- Activation of Prothrombin by a Potential Staphylococcus Aureus Virulence Factor: A Lesson in Classical EnzymologySeptember 01, 2009 | Pete Lollar, MD
Most of the trypsin-like serine proteases in the coagulation and fibrinolytic mechanisms are formed by proteolytic activation from an inactive precursor, called the zymogen. During this process, a peptide at the NH
-terminus of the zymogen is cleaved. In a process referred to as molecular sexuality, the newly formed NH
-terminus of the nascent enzyme forms an internal salt bridge that results in conformational activation of the catalytic site.
- Bad FatSeptember 01, 2009 | Nelson Chao, MD, MBA
In our current epidemic of obesity, fat is a dreaded word. By some estimates, Americans spend $40 billion per year on weight-loss programs and diets. Now comes yet more evidence that fat is bad … for hematopoiesis.
- Bugs and the Vasculature: 60 Trillion Endothelial Cells Can Save Your LifeSeptember 01, 2009 | Gregory M. Vercellotti, MD
Twenty years ago Charles Janeway proposed the concepts of innate immunity that transformed immunology.
These ideas suggested that innate immune recognition of microbes depended upon receptors that detected conserved microbial products using pathogen-associated molecular patterns. This evolutionarily conserved mechanism led to the discovery in drosophila of Toll-like receptors (TLR) that could bind ligands of bacteria, viruses, and fungi that were non-self.
- Bypass Gene Therapy for HemophiliaSeptember 01, 2009 | Robert Flaumenhaft, MD, PhD
The formation of inhibitory antibodies to factor VIII or IX following therapy with either plasma-derived or recombinant factors remains a challenging problem in hemophilia management. Recombinant human activated factor VIIa (rhFVIIa) could potentially provide secondary prophylaxis as a bypass agent in hemophilia complicated by inhibitor formation.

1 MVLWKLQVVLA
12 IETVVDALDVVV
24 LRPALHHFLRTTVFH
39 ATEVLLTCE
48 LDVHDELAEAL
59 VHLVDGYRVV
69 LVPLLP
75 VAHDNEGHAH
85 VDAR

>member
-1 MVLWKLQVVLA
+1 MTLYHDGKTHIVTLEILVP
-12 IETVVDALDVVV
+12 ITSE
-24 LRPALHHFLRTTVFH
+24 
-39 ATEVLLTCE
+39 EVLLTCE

- F18-Fluorodeoxyglucose PET Scanning in Multiple MyelomaSeptember 01, 2009 | Kenneth C. Anderson, MD
In this paper, Bartel et al., from Barlogie's group at the University of Arkansas for Medical Sciences, compared the utility of F18-fluorodeoxyglucose positron emission tomographic (FDG-PET) imaging to skeletal x-ray survey and magnetic resonance imaging in multiple myeloma (MM). In the context of their Total Therapy (TT)-3 program, FDG-PET was the leading independent factor predictive of decreased event-free and overall survival.
- Lenalidomide and Pomalidomide Meet RhoASeptember 01, 2009 | John C. Byrd, MD
The immune-modulating therapeutic agent lenalidomide is a broadly active therapeutic agent for a variety of hematologic malignancies including multiple myeloma, del(5q-) myelodysplastic syndrome, acute myeloid leukemia, non-Hodgkin lymphoma, Hodgkin disease, and chronic lymphocytic leukemia. This has prompted considerable interest in developing third-generation immune modulation agents, such as pomalidomide. Several of these are currently in clinical trials for multiple myeloma where promising responses have been observed.
- Loss-of-Function TET2 Mutations: Adding Fire to Hematologic Malignancies?September 01, 2009 | Josef Prchal, MD
Somatic mutations in
in Philadelphia-chromosome-negative (Ph-) myeloproliferative disorders (MPD), FLT 3 and other genes in acute myelocytic leukemias (AML), and numerous others reported in myelodysplastic syndromes (MDS) are clearly not sufficient to explain the full genesis of these disorders. Thus, the recent finding of a multitude of mutations of the tumor suppressive gene
in numerous malignant hematologic entities has created a lot of excitement.
- Molecular Profiling in Lymphoma Comes of AgeSeptember 01, 2009 | Steven Grant, MD
The emergence of gene-expression analysis has added a powerful new weapon to the oncologist's armamentarium in the classification of neoplastic diseases and in the identification of prognostic indicators. The basic premise underlying this approach is that tumors that appear to be identical from a purely morphologic standpoint may in fact harbor highly disparate genetic profiles.
- Proof of Principle for Combined Cell and Gene Therapy for Fanconi AnemiaSeptember 01, 2009 | Diane Krause, MD, PhD
Optimal therapy for patients with genetic hematologic diseases would be to take the patient's own cells, correct the genetic abnormality, and return the cells to the patient for long-term functional engraftment. Such therapy would require a combination of cell and gene therapy. In this paper, investigators from the laboratories of Juan Carlos Izpisúa-Belmonte in Barcelona and Juan Antonio Bueren in Madrid published proof-of-principle studies showing that cells from patients with Fanconi anemia (FA) can be genetically repaired and reprogrammed into inducible pluripotent stem (iPS) cells, which can then be guided to differentiate down the hematopoietic lineage